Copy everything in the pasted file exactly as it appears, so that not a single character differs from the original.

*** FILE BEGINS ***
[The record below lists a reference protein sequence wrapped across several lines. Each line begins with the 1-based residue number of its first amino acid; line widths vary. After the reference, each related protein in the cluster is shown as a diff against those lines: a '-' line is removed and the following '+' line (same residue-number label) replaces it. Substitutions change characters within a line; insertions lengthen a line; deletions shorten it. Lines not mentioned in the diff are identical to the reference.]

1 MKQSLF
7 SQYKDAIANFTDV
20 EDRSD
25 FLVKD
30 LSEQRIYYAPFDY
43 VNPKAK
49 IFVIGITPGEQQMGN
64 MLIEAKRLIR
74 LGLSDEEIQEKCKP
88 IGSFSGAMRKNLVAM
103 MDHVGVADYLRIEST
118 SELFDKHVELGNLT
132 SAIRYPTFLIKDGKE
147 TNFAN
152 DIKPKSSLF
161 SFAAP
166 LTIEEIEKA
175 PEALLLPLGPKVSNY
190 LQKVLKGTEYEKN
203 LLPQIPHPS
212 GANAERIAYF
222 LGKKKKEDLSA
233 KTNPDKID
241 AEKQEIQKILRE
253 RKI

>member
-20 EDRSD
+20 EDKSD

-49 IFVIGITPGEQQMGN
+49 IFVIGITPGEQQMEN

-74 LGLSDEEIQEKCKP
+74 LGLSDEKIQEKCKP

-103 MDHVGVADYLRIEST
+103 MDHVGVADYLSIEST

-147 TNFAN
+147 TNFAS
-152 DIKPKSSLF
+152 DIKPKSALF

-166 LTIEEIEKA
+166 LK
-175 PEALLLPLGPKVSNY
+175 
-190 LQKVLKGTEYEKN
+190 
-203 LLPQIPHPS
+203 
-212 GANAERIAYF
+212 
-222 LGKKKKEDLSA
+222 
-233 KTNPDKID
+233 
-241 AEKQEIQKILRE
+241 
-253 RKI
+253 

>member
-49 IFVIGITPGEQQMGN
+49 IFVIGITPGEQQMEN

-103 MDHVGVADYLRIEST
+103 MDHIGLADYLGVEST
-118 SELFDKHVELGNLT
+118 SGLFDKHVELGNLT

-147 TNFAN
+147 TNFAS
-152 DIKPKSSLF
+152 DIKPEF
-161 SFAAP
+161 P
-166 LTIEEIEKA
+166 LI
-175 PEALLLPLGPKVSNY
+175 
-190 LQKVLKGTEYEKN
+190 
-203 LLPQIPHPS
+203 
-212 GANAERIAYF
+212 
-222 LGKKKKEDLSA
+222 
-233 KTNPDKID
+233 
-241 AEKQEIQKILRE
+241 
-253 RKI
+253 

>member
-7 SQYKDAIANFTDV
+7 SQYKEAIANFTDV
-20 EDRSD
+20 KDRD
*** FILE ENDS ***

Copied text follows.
[The record below lists a reference protein sequence wrapped across several lines. Each line begins with the 1-based residue number of its first amino acid; line widths vary. After the reference, each related protein in the cluster is shown as a diff against those lines: a '-' line is removed and the following '+' line (same residue-number label) replaces it. Substitutions change characters within a line; insertions lengthen a line; deletions shorten it. Lines not mentioned in the diff are identical to the reference.]

1 MKQSLF
7 SQYKDAIANFTDV
20 EDRSD
25 FLVKD
30 LSEQRIYYAPFDY
43 VNPKAK
49 IFVIGITPGEQQMGN
64 MLIEAKRLIR
74 LGLSDEEIQEKCKP
88 IGSFSGAMRKNLVAM
103 MDHVGVADYLRIEST
118 SELFDKHVELGNLT
132 SAIRYPTFLIKDGKE
147 TNFAN
152 DIKPKSSLF
161 SFAAP
166 LTIEEIEKA
175 PEALLLPLGPKVSNY
190 LQKVLKGTEYEKN
203 LLPQIPHPS
212 GANAERIAYF
222 LGKKKKEDLSA
233 KTNPDKID
241 AEKQEIQKILRE
253 RKI

>member
-20 EDRSD
+20 EDKSD

-49 IFVIGITPGEQQMGN
+49 IFVIGITPGEQQMEN

-74 LGLSDEEIQEKCKP
+74 LGLSDEKIQEKCKP

-103 MDHVGVADYLRIEST
+103 MDHVGVADYLSIEST

-147 TNFAN
+147 TNFAS
-152 DIKPKSSLF
+152 DIKPKSALF

-166 LTIEEIEKA
+166 LK
-175 PEALLLPLGPKVSNY
+175 
-190 LQKVLKGTEYEKN
+190 
-203 LLPQIPHPS
+203 
-212 GANAERIAYF
+212 
-222 LGKKKKEDLSA
+222 
-233 KTNPDKID
+233 
-241 AEKQEIQKILRE
+241 
-253 RKI
+253 

>member
-49 IFVIGITPGEQQMGN
+49 IFVIGITPGEQQMEN

-103 MDHVGVADYLRIEST
+103 MDHIGLADYLGVEST
-118 SELFDKHVELGNLT
+118 SGLFDKHVELGNLT

-147 TNFAN
+147 TNFAS
-152 DIKPKSSLF
+152 DIKPEF
-161 SFAAP
+161 P
-166 LTIEEIEKA
+166 LI
-175 PEALLLPLGPKVSNY
+175 
-190 LQKVLKGTEYEKN
+190 
-203 LLPQIPHPS
+203 
-212 GANAERIAYF
+212 
-222 LGKKKKEDLSA
+222 
-233 KTNPDKID
+233 
-241 AEKQEIQKILRE
+241 
-253 RKI
+253 

>member
-7 SQYKDAIANFTDV
+7 SQYKEAIANFTDV
-20 EDRSD
+20 KDRD